We'll have live commentary here and on BBC Radio 5 live sports extra from 1500BST. You'll need to refresh the page to see it in the top right corner.
Quickstep seem happy to keep the gap at over six minutes as the break approach the final intermediate sprint at Viul-en-Sallaz. This is the time for the domestiques to make sure that their team leaders have enough food and drink for the Col de la Ramaz.
With 66km to run, we're approaching the first big challenge of the day. All the teams will be looking to get their men near the front so that they can stay out of trouble and cover any attacks from the main field. The break still has nearly 7'00" over the bunch.
An interesting argument for Evans going on the offensive today:
kW on 606:
"Orthodox strategy says Evans will mark other GC's today. Yet if he takes the initiative and has a go on last climb - this will force Bertie to let rip, and likely gap other GC's. This will disrupt plans, and may even put a target on Bertie going into Alps. Only way i see any non Bertie GC winning the tour is if they work together."
Another crash as Frohlinger fails to avoid the road furniture and goes sprawling across the tarmac. His team-mates will be annoyed as he's just sprayed at least three fresh bottles across the road.
Cadel Evans is back among the cars. He's got an ugly rip in his shorts on his left hip from a crash earlier today. Race situation with 75km to go
A break of seven - Mario Aerts (Omega Pharma-Lotto) Koos Moerenhout (Rabobank), Benoit Vaugrenard (Francaise des Jeux), Imanol Erviti (Caisse d'Epargne), Amael Moinard and Sebastian Minard (both Cofidis) and Christophe Riblon (AG2R-La Mondiale) - have 6'50" on the bunch which contains all the main favourites.
Fabio Fellini, the Footon-Servetto rider who went down heavily at the start of the stage is battling on despite borderline indecent holes in both his jersey and shorts. It's his first Tour, like the rest of his team, and he'll be determined to at least finish today rather than quit on the road. The injuries to his left side look rather unpleasant.
The big teams are starting to get organised and like an army falling in on the parade ground, distinct units are starting to form in the bunch. Armstrong's Radioshack have massed behind Quickstep at the front, sticking to the same positioning near the front that was the hallmark of Lance's seven wins.
Lunch seems to have slowed the main bunch as the break has now got 6'43" with 84km to go. Or perhaps they're just biding their time ahead of the Col de la Ramaz, the first proper test of the day.
The break picks up their lunch and has extended their gap to 5'41" over the peloton which is looking fairly strung out as it wheels along. Cavendish is smiling as he sits towards the back. He'll not be looking forward to the climbs to come and will have to work hard to make the time limit.
A few of the Dutch riders are showing their support for the football team by sporting orange bartape. Moerenhout's just about works with the orange of Rabobank but Karsten Kroon of BMC told Radio Tour that his won't be staying, regardless of the result:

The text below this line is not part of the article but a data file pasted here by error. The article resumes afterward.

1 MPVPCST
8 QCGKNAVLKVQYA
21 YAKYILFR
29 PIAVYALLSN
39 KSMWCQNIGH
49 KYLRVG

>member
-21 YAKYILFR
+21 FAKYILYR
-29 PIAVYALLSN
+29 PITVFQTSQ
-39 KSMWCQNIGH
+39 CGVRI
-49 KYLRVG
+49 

"Even if the Dutch win - I'm taking it off tomorrow because it looks terrible."
Next on the menu is lunch for the peloton. The day's sole feed zone comes at La Rippe with 95km to go. The bunch are now pootling under the intermediate sprint banner and look in no hurry to close the gap to the break which still has 4'28".
The break rolls through the sprint as if it's not there, depriving the roadside fans of a bit of spectacle.
Time for a quick points recap. The order over the last climb was Riblon, 3pts: Moerenhout, 2pts; Moinard, 1pt. They're now approaching the first intermediate sprint of the day.
Plenty of riders taking on food and water at the moment as well as cooling packs to try and keep their body temperature from rising. The technology and science has come some way in recent times which means that they are no longer simply a pair of tights stuffed with ice.
One rider who has been floating under the radar is Jurgen van den Broeck. He's two seconds behind Contador and is the Omega Pharma-Lotto team leader. He was 15th at the Tour last year and is an excellent climber. He could be one for the stage win today.
As the peloton comes through Lancrans, the break have pushed the gap out to 4'22". It may stay this way until we reach the Col de la Ramaz which is where we expect the action to start:
From Paddy, Gaz and Jeansy at Les Gets, via text:
"Ramaz is a beast. Nailed it pre breakfast this morning and fancy that stage will be sorted pre Avoriaz . Tartiflette for lunch is better than a mussette of gels though."
Just looking at it on the
official stage profile
it looks like a brute.
Polka dot jersey Pineau is back at the front as the gap settles at a few seconds over 4'00". He'll be frustrated not to pick up a few more points today on these early climbs. The next one is the fourth category Côte de Grésin in about 10km.
Quickstep are on the front of the bunch keeping the gap from getting unmanageable. We've got representation for both the Dutch (Moerenhout) and the Spanish (Erviti) in the break, which is a nice touch ahead of the World Cup final. I'm not convinced they planned it this way.